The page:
Pay Up, EA Sports

Madden 13BY TROY PHILLIPS

Here at Poor Scholars, we are always looking for ways to scrounge up some pocket change to improve our lowly financial status. As it turns out, the constantly criticized Electronic Arts (EA) is offering to cut most of us a decent sized check along with anyone else who has purchased a copy of Madden, NCAA Football, or Arena Football since 2005.

Pecover vs. Electronic Arts was a class action lawsuit filed by a disgruntled gamer who claimed that EA held a monopoly on the production of football games after signing an exclusive rights deal with the NFL in 2005. As it turns out, the courts agreed, and EA has agreed to a settlement that will allocate up to 27 million dollars to fund the claims of “eligible settlement members”, which is basically anyone who has purchased a football game during the last decade.

The settlement calls for a payment of $20.37  for any of the aforementioned games for the PC, Xbox, Playstation 2, or GameCube up to $162.96 in total. Games purchased on next generation systems like the Ps3 or Xbox 360 will only be given a $5.85 reimbursement per title up to $46.80, so those in search of a maximum payout are advised to look out for the pictures of Michael Vick, Donovan McNabb or Ray Lewis that graced some of the older Madden covers.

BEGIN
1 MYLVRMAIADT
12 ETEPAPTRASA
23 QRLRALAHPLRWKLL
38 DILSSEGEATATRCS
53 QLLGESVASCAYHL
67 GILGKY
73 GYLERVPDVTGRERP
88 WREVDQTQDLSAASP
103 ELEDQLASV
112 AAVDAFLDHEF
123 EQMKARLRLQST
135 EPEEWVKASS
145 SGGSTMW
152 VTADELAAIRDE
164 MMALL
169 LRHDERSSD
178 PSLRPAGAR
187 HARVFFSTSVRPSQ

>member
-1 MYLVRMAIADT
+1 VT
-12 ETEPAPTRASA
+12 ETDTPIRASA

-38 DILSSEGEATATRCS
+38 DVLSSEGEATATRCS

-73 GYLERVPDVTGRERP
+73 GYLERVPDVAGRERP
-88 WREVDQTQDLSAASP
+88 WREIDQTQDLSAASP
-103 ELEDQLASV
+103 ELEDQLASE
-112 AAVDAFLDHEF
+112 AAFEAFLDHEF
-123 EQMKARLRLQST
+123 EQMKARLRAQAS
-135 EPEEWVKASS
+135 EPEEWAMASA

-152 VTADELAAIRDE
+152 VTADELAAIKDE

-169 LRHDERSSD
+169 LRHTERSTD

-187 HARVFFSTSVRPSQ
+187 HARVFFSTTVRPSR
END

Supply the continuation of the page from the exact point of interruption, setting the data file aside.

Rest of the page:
The plaintiffs cited the immediate price increase from $30 in 2005 up to $50 the next year after the rival 2K football series was pushed out by the exclusive rights deal as reason for necessitating EA’s repayment of fans who had been forced into accepting higher prices. Based on the current success of their NBA series, one can only imagine how a copy of NFL 2K13 might fare today against a Madden series that has been sub par in recent years. General information on the settlement can be found here and the claim form here.

I would comment on how all major sports titles now hit the shelves at 60 dollars apiece and Madden is only one of a group of culprits, but frankly no one deserves this kind of hit in the gaming industry more than Electronic Arts. From their laziness in updating key features of Madden to the horrendous release of SimCity earlier this year, EA has been notorious for phoning in content and collecting large profits, so it’s about time that they face some sort of consequence for their repeated mismanagement.

So get those forms in by May 15th folks, and receive your validation for years of loyalty to gridiron gaming.

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